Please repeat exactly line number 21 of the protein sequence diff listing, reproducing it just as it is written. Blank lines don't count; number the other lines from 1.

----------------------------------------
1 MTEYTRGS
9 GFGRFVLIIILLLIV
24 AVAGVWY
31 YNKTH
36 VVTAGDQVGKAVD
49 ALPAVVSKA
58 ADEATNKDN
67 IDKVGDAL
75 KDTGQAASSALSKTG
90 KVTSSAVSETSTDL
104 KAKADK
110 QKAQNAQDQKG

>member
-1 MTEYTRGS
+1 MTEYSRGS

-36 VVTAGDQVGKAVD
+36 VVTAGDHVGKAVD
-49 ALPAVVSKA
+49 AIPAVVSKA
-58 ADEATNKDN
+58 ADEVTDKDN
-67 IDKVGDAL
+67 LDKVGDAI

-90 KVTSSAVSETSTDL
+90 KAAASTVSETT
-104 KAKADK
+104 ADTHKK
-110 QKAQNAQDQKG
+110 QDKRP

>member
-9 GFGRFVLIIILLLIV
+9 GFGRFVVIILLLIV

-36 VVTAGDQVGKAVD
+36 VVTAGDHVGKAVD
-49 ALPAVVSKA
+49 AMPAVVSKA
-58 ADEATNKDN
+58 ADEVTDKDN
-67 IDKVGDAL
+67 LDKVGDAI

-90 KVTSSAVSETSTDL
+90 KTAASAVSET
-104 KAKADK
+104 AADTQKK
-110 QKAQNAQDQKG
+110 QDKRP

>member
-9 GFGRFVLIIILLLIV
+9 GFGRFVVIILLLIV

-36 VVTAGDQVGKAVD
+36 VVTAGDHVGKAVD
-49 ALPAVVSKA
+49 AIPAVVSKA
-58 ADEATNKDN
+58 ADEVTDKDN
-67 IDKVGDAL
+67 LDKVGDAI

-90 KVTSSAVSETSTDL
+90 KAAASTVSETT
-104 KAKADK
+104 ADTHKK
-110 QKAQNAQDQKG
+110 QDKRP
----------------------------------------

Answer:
+58 ADEVTDKDN